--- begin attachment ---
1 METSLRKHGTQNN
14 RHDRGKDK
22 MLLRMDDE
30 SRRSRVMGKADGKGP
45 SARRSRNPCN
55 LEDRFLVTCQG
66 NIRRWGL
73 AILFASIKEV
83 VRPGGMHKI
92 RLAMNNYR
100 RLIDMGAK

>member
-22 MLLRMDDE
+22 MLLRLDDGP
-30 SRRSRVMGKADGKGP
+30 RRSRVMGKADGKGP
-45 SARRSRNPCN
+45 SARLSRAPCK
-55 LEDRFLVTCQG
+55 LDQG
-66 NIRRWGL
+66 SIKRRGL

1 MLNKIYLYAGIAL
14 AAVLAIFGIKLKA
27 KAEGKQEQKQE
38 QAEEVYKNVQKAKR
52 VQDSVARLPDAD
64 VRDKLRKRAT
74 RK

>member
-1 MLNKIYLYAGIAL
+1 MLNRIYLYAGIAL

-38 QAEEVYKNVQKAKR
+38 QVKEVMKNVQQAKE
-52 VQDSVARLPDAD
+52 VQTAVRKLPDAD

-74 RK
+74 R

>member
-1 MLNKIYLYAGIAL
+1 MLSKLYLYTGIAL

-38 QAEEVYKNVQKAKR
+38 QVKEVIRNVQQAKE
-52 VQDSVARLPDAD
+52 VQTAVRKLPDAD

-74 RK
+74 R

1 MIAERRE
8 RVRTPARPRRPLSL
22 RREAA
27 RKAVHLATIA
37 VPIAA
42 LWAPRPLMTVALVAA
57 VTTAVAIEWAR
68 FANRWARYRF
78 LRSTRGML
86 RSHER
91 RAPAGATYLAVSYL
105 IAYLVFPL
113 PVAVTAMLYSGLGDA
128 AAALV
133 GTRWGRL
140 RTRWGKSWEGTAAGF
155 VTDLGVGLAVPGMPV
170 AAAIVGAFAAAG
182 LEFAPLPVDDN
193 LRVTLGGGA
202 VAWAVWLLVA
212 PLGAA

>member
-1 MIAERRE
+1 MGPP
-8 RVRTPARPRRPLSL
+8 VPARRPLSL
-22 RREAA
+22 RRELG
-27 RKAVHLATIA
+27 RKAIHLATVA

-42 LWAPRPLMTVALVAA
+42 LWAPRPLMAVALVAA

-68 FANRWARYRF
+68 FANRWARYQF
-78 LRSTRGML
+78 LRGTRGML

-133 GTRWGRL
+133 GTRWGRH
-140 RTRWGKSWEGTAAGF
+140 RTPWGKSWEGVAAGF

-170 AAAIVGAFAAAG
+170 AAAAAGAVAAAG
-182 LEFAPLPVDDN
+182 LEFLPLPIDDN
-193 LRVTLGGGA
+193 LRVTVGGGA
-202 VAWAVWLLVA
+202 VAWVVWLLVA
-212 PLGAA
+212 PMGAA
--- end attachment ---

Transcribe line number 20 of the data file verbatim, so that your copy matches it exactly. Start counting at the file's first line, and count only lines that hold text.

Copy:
+55 LDQG